UPDATE 2/6/2016: We are still publishing these files daily, but the list of world leaders is not currently being updated while we transition to our new system. You can still download them in the format (YYYY-MM-DD.pdf), they are generated each morning with the date of the prior day. For example, on 2/6/2016 the latest report would be found at the URL http://data.gdeltproject.org/dailytrendreport/GDELT_Trend_Report-2016-02-05.pdf
UPDATE 10/20/2015: Those interested in country stability reports may also find the GDELT Stability Dashboard API Stability Timeline to be of great interest and utility.
We’re tremendously excited to share the latest addition to GDELT, our new Global Daily Trend Reports, summarizing the latest developments and emerging trends in Material Conflict across the globe, delivering the world to your inbox each morning.
It’s been striking by how many requests we get for “big picture” visuals from GDELT, drawing together all of its data into simple visuals and reports that policymakers, NGOs, journalists, and others can understand that capture the overall macro-trends while being reasonably robust to noise. As a first step towards this, we’ve released a new prototype daily trends service that runs each morning and compares Material Conflict in the previous 48 hours around the globe to the preceding 48 hours and compiles a printable visual PDF report summarizing major developments. For the top 10 countries exhibiting the greatest increase towards Material Conflict over the past 48 hours, one-pager Country Detail briefings draw from both the GDELT event data and Global Knowledge Graph to produce maps, charts, and tables summarizing what’s going on, who’s involved, its context, and its significance.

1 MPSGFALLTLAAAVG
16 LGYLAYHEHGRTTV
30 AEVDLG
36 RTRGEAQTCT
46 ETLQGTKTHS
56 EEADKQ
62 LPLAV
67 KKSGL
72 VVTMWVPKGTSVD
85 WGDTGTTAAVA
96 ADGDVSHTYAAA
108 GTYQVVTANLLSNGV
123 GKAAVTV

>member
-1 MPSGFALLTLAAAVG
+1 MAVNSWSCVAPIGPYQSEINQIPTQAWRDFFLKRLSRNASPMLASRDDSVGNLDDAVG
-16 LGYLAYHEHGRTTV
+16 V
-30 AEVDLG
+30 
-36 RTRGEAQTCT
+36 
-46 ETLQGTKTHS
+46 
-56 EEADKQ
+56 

In a departure from many other instability rankings, this report is based on changes in the volume of news coverage reporting on Material Conflict in a nation, rather than on the raw number of actual conflict events there. For example, the 2011 Egyptian Tahir Square protest would count as only a single “event,” which would make Egypt appear relatively stable from a raw event standpoint, but by measuring the volume of news coverage of that protest event, its global significance becomes immediately clear. Thus, from a technical standpoint, this report synthesizes macro-level change across the entire global news system each morning to identify those countries undergoing the greatest change in media attention to Material Conflict events there and thereby captures the global news media’s view on the most “important” changes.
This is a highly experimental prototype, so please use caution when utilizing its findings while we continue to develop it, but we hope this will serve as a useful tool to many and spur new research into how GDELT can be used for global trend detection and dashboarding.
You can access the archive of current reports, dating back to December 15, 2013, on the GDELT website, or subscribe to the Google Groups mailing list we set up for the reports to get the PDF report in your inbox each morning: